Context Matters in Child and Family Policy


  • The author acknowledges the support of K05DA15226 from the National Institute on Drug Abuse.

concerning this article should be addressed to Kenneth A. Dodge, Center for Child and Family Policy, Duke University, Durham, NC 27708. Electronic mail may be sent to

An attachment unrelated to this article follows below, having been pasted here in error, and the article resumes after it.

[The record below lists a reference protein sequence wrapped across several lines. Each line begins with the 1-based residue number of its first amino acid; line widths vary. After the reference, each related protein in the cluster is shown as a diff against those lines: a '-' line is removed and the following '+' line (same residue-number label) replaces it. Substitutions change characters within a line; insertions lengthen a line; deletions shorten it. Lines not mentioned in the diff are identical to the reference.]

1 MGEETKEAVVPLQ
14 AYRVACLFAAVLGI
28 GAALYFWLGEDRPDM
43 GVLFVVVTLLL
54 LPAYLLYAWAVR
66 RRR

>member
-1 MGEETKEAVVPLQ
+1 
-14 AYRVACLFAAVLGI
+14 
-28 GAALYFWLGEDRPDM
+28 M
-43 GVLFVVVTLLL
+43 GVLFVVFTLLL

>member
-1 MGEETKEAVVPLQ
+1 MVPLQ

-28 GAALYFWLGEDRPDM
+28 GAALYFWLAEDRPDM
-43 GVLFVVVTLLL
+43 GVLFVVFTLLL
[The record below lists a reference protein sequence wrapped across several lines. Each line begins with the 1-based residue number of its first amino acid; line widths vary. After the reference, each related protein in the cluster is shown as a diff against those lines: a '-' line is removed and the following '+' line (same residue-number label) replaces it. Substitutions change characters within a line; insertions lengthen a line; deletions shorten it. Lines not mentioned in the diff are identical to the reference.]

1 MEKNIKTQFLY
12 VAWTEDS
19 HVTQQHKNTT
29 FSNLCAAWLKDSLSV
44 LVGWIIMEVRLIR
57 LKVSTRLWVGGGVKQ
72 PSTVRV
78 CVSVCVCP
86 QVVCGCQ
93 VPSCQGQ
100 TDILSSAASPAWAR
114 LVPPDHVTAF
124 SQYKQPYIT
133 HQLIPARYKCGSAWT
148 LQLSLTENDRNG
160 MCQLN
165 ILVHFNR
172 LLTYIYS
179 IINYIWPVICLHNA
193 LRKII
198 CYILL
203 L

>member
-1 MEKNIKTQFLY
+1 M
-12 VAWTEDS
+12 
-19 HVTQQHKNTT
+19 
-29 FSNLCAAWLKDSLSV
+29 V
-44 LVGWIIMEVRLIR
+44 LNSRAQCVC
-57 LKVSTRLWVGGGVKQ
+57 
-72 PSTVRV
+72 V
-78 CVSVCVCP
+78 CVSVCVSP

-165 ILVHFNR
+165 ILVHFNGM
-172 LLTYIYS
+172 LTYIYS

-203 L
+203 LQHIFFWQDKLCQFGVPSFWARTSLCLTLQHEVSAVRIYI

The traditional model of translation from basic laboratory science to efficacy trials to effectiveness trials to community dissemination has flaws that arise from false assumptions that context changes little or matters little. One of the most important findings in developmental science is that context matters, but this fact is not sufficiently taken into account in many translation efforts. Studies reported in this special issue highlight both the potential of systematic interventions in parenting, peer relations, and social-cognitive skills training, and the problems that will be encountered in trying to bring these interventions to a community context. It is advocated that developmental scientists start from within the community context itself so that translation to policy is only a small step. It is also advocated that this research be conducted through rigorous community randomized controlled trials.